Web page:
Angry at the Margin asks in the comments:
I’m curious to know what you think of these authors, beyond the fact
that they achieved mainstream success, given that the Economics that
came out of the Cowles Comission is more or less the exact opposite of
the Economics coming out of GMU.
1. Tjalling Koopmans. He is a father of operations research and certainly worthy of a Nobel Prize, although perhaps in mathematics (if they had one). His work on optimal routing theory remains central to transportation management and he also laid some foundations for quantum chemistry. True, he doesn’t really appeal to my inner Austrian but he was an awesome intellectual figure and he also helped us win WWII. We should all bow down and pay homage to Tjalling Koopmans.
2. Kenneth J. Arrow. His reputation now far surpasses that of Samuelson’s and he was more philosophical to boot. Where to start? He understood his own impossibility theorem better than did the commentators plus he is the father of modern health care economics and that is maybe 1/10th of his total contribution! People who know him also claim he is the greatest polymath they ever met.
3. Gerard Debreu. He is the father of general equilibrium theory and also, as a philosopher of time, the real successor to Proust, as he once explained in an interview. His extremely minimalistic approach to economics is better when it comes from the star than from the second-tier imitators but of course a real star he was. I think of him as the father of economic science fiction and no I don’t mean that as a snub.
4. James Tobin. About fifteen years ago I realized he was in fact one of the deepest Keynesian thinkers. He also proposed the Tobit model and laid the foundations for modern portfolio theory. He lives in an intellectual world different from my own but he is clearly deserving of his Nobel Prize several times over.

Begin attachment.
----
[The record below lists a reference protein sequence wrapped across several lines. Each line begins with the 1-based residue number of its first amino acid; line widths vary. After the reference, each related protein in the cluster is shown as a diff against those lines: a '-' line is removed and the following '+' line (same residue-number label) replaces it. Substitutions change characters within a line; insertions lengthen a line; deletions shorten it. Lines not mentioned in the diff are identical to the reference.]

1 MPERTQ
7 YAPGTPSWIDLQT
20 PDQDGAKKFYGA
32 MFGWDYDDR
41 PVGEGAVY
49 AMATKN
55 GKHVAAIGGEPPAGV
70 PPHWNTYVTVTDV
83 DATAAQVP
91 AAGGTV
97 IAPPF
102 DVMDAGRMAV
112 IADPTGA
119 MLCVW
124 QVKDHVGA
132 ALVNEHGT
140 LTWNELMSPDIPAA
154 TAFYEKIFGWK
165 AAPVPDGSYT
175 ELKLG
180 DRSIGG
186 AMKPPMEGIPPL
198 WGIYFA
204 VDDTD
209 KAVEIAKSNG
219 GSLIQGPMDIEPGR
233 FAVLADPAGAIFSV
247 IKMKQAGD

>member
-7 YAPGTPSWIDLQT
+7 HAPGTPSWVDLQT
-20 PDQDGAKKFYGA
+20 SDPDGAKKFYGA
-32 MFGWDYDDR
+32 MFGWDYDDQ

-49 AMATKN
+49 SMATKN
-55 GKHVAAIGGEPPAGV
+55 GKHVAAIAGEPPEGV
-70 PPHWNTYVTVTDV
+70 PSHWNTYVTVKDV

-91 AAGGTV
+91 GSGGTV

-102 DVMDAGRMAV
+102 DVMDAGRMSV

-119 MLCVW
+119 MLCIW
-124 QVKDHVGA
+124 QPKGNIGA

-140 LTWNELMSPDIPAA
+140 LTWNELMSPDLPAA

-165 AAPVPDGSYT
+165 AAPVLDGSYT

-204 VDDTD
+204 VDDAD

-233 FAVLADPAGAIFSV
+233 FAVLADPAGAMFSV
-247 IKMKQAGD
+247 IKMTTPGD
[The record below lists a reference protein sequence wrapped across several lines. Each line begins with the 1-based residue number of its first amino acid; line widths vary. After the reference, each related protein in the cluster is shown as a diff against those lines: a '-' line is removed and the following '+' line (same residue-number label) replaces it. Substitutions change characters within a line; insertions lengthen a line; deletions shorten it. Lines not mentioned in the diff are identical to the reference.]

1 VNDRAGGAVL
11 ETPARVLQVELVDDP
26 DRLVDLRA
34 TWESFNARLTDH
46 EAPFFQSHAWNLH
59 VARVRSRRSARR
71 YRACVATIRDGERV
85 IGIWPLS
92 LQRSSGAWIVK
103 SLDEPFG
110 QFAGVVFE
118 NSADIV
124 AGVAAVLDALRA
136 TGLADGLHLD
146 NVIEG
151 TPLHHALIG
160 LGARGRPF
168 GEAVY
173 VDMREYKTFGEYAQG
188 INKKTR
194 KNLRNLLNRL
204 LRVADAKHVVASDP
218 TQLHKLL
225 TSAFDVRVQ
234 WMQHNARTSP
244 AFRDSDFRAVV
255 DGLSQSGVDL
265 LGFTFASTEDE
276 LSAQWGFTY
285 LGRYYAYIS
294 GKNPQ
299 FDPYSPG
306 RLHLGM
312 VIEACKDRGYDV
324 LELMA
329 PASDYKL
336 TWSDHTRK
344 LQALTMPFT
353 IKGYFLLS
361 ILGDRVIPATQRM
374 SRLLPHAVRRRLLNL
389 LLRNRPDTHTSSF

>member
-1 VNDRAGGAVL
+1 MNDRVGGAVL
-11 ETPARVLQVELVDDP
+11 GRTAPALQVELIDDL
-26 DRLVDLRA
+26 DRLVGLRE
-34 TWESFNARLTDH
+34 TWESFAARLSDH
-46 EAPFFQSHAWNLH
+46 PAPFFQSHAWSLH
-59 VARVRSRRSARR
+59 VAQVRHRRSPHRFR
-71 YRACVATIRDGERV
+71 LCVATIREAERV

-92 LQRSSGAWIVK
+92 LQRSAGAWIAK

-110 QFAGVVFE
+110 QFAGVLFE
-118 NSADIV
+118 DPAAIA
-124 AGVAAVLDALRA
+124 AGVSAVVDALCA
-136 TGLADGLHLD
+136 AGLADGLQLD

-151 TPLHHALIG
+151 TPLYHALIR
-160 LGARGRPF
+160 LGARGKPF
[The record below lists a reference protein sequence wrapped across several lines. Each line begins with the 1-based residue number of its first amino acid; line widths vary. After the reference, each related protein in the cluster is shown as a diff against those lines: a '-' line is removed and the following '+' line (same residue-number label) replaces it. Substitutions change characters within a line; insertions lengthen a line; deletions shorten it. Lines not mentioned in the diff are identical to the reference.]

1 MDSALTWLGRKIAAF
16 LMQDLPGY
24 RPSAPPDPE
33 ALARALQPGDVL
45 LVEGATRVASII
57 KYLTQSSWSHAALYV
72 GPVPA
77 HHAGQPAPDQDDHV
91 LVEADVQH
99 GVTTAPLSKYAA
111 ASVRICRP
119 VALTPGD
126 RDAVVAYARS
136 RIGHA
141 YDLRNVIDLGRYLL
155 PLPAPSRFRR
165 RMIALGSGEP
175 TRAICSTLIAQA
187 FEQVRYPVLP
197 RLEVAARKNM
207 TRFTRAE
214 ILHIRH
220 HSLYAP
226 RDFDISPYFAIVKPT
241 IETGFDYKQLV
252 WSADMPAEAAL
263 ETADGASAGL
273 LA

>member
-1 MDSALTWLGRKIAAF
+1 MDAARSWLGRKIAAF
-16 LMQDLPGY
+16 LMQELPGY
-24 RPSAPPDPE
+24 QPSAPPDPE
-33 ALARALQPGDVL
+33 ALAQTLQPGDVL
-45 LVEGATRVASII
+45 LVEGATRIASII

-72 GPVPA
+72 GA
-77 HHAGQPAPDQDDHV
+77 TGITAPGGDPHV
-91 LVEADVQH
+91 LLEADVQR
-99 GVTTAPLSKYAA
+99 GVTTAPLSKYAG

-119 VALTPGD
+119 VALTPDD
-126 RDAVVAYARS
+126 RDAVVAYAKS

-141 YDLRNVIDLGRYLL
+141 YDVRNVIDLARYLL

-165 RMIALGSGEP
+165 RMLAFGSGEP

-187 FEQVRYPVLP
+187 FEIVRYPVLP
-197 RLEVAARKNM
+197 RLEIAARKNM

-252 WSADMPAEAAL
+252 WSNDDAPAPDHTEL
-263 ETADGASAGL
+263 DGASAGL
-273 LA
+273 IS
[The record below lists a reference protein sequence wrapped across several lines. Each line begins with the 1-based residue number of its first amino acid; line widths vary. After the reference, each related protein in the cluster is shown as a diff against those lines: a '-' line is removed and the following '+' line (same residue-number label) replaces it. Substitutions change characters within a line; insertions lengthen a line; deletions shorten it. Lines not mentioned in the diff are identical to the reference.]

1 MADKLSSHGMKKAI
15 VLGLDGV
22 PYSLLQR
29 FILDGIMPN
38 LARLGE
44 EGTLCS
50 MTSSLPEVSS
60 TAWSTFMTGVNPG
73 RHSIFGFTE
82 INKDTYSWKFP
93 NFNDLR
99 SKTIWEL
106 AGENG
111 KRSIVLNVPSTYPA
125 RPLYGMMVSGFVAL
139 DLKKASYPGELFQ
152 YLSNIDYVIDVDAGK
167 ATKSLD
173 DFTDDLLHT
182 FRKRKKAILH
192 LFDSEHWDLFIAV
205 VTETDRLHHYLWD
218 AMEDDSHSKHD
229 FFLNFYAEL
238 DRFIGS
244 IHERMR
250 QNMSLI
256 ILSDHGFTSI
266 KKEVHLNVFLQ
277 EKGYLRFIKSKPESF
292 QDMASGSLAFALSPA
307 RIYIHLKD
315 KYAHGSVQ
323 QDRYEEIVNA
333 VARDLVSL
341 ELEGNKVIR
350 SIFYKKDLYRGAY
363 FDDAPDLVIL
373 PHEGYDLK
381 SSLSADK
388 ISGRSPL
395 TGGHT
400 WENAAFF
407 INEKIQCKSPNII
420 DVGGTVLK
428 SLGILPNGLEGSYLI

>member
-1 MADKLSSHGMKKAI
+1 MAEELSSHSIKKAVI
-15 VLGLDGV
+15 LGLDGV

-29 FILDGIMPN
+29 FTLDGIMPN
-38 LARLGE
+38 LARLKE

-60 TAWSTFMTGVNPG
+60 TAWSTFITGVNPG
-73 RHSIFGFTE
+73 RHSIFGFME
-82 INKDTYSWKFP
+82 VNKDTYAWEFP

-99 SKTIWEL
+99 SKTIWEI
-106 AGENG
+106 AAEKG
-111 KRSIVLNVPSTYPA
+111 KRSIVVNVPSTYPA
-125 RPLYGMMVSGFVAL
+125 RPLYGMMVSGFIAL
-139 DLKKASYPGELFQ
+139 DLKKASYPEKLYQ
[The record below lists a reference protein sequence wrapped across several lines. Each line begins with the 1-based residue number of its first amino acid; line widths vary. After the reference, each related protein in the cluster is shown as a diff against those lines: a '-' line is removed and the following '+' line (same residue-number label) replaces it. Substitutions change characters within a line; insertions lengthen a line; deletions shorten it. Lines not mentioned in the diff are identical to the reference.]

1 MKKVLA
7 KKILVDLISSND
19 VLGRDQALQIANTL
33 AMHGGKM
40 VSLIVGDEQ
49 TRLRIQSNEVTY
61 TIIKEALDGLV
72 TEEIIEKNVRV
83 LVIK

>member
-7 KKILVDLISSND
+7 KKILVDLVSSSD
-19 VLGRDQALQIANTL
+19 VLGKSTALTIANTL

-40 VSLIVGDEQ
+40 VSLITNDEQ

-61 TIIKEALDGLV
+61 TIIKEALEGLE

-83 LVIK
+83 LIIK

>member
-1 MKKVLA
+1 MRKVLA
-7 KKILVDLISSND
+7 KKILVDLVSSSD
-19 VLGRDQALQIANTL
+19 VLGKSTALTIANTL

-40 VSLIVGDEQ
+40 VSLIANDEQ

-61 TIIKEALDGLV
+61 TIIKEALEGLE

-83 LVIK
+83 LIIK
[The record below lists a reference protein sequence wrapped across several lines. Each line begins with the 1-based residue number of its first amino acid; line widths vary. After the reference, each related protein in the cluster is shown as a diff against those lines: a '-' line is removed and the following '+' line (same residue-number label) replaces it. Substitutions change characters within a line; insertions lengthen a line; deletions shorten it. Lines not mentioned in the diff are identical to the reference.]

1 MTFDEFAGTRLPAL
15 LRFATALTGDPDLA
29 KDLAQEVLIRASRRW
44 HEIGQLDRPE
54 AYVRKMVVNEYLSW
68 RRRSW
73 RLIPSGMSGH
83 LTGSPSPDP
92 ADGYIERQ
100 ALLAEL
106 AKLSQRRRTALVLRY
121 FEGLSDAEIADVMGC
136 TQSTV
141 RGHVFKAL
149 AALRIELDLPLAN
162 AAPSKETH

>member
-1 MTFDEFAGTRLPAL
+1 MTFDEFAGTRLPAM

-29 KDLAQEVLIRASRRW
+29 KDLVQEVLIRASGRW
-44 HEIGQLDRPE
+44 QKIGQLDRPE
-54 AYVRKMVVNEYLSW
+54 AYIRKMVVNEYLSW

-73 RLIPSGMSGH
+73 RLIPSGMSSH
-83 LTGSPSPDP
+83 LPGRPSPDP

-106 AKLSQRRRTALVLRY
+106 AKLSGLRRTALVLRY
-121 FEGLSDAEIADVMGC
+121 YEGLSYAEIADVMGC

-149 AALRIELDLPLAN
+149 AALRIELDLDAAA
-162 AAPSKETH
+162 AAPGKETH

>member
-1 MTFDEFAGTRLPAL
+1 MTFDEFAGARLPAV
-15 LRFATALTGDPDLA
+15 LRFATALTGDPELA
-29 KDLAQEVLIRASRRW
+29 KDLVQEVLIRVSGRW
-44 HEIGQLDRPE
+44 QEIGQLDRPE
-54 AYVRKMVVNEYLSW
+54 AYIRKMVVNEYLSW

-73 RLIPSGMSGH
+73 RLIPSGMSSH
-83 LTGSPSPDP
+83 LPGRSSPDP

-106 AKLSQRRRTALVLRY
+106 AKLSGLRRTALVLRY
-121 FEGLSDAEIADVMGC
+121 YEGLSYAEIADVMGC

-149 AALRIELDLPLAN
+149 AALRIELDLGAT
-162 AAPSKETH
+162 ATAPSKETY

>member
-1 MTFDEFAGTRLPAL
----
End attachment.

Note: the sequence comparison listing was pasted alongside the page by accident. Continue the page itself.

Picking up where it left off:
5. Franco Modigliani. He is one of the guys who could have won more than one Nobel Prize. That’s one for the Modigliani-Miller theorem (the implications of being able to chop up and carve up assets), one for the lifecycle hypothesis, and perhaps even another for his 1944 article on liquidity preference, which showed the concept was probably not enough to drive the Keynesian model except for the unusual case where liquidity preference was infinitely strong. Sadly this piece remains neglected by modern purveyors of the liquidity trap idea.
6. Herbert Simon. Bounded rationality and behavioral economics have already taken the profession by storm; his insights on computation, neurology, and artificial intelligence have not yet been incorporated into the mainstream in an effective manner, so his long-run influence will only increase.
7. Lawrence Klein. I can’t say I am a fan of his macro modelling approach, but I’ll admit I haven’t spent much time with his work.
8. Trygve Haavelmo. He pioneered how to attack identification problems in econometrics; among other things without him there would be no Steve Levitt and no Freakonomics. He didn’t just get the Nobel Prize because he was a Scandinavian.
9. Harry Markowitz. The father of modern portfolio theory, enough said.
Amazing, isn’t it? I still think the profession as a whole overdoes theory (even today) and undervalues breadth and real world experience, but these are nonetheless thinkers to be revered. Arrow and Simon are, by far, the two who have influenced me the most. It’s also fair to say that GMU economics often extends in other directions, but except perhaps for Herbert Simon these are well-mined thinkers by the rest of the mainstream so not every economist need run in their direction.